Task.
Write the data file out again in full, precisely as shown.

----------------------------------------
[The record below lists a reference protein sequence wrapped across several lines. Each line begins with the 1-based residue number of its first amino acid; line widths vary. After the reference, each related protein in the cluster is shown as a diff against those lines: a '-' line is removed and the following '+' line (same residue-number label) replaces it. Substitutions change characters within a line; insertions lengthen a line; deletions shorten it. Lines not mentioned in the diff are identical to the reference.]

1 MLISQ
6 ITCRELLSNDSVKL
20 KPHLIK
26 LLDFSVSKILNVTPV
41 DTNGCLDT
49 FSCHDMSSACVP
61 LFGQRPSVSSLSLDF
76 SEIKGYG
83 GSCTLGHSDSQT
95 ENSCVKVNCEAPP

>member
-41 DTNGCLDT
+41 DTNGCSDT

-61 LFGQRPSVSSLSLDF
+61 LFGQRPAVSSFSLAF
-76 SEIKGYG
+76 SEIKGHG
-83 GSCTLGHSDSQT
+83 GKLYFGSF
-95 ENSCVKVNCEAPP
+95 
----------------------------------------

[The record below lists a reference protein sequence wrapped across several lines. Each line begins with the 1-based residue number of its first amino acid; line widths vary. After the reference, each related protein in the cluster is shown as a diff against those lines: a '-' line is removed and the following '+' line (same residue-number label) replaces it. Substitutions change characters within a line; insertions lengthen a line; deletions shorten it. Lines not mentioned in the diff are identical to the reference.]

1 MLISQ
6 ITCRELLSNDSVKL
20 KPHLIK
26 LLDFSVSKILNVTPV
41 DTNGCLDT
49 FSCHDMSSACVP
61 LFGQRPSVSSLSLDF
76 SEIKGYG
83 GSCTLGHSDSQT
95 ENSCVKVNCEAPP

>member
-41 DTNGCLDT
+41 DTNGCSDT

-61 LFGQRPSVSSLSLDF
+61 LFGQRPAVSSFSLAF
-76 SEIKGYG
+76 SEIKGHG
-83 GSCTLGHSDSQT
+83 GKLYFGSF
-95 ENSCVKVNCEAPP
+95 